Developing a Masterplan for the South African automotive industry in the conxtext of disruptive GVC drivers: Lessons for second tier automtotive economies

Type de publication:

Conference Paper


Gerpisa colloquium, Paris (2017)


automotive, Competitiveness, developing economies, global value chains, Industrial Policy, industrialisation, innovation


The South African automotive industry is beset with numerous competitiveness challenges. The industry remains a marginal player globally, with comparatively small vehicle assembly plants, and an underdeveloped automotive components industry relative to leading developed and developing economy competitors. This is despite the automotive industry remaining central to the South African economy. The South African automotive industry is at best a second-tier player within global automotive value chains, although this perspective varies considerably between manufacturers. The medium and heavy commercial vehicle sector comprises mainly semi knocked down (SKD) assembly operations, with pockets of significant value addition in bus assembly and the related yellow metals assembly industry. This has placed substantial pressure on the automotive components industry, which has struggled to secure economies of scale because of volume limitations amongst domestic vehicle producers, a highly fragmented domestic parts and accessories market, and increasing international competition.
A major deficiency in respect of South Africa’s present automotive industry position relates directly to its poor recent domestic market performance, the extent of imports into the domestic market, and deteriorating regional market conditions. The optimism relating to Sub-Saharan African market growth, which was evident a few years ago, has abated, with the short-term prognosis for the regional market muted at best. Coupled with negative market conditions, the South African automotive industry is placed in a difficult strategic position, with recent vehicle production growth tied to exports into distant developed economies. These exports are supported by the African Growth and Opportunity Act (AGOA) and the EU-SA Free Trade Agreement, as well as national incentives (via the Automotive Production Development Programme - APDP) that compensate for the industry’s substantial cost disadvantages. Local production is not being driven by local or regional market factors, which underpin the competitive advantage being secured by almost all the country’s competitor economies.
While the automotive industry has certainly not gone backwards since the advent of the APDP in 2013, evidence suggests an insufficiently dynamic operating environment. Aggregate vehicle production has increased, but production for the local and regional market has declined. While the value of local content has increased on the back of more vehicles being assembled in South Africa, local content levels have declined to below 40%; and there have been declines in aggregate industry employment. Growing local content and increasing employment are key policy objectives. The most positive finding is the substantial improvement in the automotive industry’s vehicle trade position since the advent of the APDP, with the country experiencing a trade surplus in 2015. However, even here the key driver of this change appears to be declining domestic market demand and the exporting of South African assembled vehicles with declining local content levels. These developments do not suggest a fundamental change in either the South African automotive industry’s base competitiveness or its strategic position. The APDP may provide substantial support to the South African automotive industry, but the industry has not performed as well as a range of comparator economies.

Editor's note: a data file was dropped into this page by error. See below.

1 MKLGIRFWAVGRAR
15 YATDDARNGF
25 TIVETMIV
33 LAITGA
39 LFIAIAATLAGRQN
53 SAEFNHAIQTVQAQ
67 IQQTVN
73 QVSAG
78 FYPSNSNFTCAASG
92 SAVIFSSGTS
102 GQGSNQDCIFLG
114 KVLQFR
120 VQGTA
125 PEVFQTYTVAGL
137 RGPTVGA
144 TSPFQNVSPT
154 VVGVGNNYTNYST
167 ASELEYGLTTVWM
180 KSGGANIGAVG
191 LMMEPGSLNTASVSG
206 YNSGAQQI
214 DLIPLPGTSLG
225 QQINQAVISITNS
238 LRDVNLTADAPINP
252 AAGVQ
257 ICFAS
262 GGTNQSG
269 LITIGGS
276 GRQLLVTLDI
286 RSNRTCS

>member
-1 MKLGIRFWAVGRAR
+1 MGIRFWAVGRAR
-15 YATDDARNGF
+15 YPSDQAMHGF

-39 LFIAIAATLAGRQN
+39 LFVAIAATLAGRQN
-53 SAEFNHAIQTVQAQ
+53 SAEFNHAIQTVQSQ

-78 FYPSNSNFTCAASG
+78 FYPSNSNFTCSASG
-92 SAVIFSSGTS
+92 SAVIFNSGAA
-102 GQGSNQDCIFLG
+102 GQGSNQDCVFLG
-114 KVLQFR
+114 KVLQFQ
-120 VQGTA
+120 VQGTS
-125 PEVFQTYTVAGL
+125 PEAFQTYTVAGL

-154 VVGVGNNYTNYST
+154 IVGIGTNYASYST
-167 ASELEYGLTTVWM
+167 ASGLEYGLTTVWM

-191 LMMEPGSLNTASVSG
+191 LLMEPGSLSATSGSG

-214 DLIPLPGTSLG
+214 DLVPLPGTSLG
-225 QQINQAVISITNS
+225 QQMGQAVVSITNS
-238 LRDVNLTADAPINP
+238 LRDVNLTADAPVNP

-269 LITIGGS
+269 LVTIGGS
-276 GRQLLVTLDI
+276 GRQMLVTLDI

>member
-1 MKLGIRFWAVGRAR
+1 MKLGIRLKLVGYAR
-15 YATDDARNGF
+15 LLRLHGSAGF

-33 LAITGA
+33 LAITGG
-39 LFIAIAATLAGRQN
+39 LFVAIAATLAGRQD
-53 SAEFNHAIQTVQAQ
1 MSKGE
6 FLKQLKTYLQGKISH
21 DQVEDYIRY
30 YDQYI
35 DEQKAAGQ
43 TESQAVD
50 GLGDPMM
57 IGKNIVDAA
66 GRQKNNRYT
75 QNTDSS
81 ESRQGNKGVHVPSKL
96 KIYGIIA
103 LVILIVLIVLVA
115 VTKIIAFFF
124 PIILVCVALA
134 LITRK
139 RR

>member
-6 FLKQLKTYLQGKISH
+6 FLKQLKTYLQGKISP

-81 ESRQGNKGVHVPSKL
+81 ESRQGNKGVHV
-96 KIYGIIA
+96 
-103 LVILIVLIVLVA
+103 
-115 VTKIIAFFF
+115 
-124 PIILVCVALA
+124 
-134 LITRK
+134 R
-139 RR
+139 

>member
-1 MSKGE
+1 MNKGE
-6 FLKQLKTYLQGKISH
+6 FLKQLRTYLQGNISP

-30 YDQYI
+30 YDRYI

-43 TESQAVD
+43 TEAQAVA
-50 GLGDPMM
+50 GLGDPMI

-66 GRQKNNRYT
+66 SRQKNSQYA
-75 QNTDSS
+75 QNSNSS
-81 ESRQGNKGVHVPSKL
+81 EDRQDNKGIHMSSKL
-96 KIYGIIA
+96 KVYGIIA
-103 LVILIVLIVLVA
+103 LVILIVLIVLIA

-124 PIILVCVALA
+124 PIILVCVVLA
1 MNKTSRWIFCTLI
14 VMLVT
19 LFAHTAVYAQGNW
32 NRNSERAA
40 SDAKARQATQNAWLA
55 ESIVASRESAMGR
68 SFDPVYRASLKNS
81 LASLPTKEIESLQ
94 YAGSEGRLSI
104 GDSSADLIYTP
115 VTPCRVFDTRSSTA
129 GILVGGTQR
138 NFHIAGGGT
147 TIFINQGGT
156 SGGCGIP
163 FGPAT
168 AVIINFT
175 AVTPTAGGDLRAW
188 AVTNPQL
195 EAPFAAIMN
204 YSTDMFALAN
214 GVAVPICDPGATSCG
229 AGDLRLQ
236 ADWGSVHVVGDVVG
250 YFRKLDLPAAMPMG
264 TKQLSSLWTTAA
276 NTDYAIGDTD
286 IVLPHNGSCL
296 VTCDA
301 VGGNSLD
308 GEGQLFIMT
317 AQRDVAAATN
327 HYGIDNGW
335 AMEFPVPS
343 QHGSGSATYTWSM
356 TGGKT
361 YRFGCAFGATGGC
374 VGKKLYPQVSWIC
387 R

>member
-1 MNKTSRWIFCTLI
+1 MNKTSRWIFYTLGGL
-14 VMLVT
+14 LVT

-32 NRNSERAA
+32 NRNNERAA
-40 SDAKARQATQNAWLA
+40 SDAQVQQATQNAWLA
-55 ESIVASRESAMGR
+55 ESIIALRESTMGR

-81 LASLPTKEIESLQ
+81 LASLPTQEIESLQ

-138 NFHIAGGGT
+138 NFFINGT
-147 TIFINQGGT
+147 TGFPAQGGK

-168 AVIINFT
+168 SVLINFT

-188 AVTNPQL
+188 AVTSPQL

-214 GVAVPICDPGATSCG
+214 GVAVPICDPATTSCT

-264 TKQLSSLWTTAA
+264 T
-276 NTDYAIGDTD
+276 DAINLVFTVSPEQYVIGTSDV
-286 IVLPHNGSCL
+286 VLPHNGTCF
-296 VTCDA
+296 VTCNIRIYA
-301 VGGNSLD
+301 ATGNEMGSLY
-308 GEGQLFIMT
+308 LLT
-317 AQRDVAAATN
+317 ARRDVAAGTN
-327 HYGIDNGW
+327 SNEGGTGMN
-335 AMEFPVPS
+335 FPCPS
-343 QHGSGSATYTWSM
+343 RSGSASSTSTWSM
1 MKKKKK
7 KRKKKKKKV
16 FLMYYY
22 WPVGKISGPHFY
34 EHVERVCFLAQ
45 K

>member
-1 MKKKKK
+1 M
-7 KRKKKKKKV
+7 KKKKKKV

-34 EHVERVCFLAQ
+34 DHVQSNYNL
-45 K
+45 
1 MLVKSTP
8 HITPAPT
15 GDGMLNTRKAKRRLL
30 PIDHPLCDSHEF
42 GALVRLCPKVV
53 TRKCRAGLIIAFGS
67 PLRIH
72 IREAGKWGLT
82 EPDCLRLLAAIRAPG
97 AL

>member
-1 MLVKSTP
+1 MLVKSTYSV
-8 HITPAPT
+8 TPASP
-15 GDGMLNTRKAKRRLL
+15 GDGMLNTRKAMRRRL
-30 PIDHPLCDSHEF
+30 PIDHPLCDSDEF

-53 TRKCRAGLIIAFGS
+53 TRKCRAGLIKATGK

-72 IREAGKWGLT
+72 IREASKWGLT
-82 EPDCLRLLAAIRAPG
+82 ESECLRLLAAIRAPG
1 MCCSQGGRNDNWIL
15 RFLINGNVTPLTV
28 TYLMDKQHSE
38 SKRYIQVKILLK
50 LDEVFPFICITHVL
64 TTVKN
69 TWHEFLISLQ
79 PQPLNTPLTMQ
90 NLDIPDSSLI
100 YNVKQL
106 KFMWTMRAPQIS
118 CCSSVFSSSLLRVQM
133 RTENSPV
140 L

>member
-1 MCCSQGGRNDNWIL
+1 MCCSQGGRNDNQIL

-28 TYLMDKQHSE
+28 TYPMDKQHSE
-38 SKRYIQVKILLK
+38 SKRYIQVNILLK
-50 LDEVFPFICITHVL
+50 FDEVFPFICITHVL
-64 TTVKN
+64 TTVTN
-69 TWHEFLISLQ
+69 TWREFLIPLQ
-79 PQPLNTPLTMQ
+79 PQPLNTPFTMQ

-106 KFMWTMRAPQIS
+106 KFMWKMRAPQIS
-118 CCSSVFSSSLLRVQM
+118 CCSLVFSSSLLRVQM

In response to these pressures, the South African government commissioned the development of a ‘South African Automotive Masterplan to 2035’, with the two authors appointed to lead the process on behalf of the national government and industry stakeholders. The Masterplan highlighted numerous future challenges and opportunities for the South African automotive industry in respect of emerging GVC drivers: developed economy vehicle fleet fuel economy requirements, the associated movement to high technology, smaller displacement internal combustion engines, the rapid evolution of alternative engine technologies, green manufacturing requirements, new materials, infotainment and vehicle connectivity development, vehicle safety advances, the disruptive potential of autonomous vehicles, etc. These are all critical issues shaping the future of the South African automotive industry; and yet many of these GVC drivers do not feature prominently in the domestic or regional market. How does a development plan for the South African industry respond to these GVC requirements? What are the policy implications and likely impact on the South African automotive industry? And does South Africa offer lessons for other second tier automotive industries?

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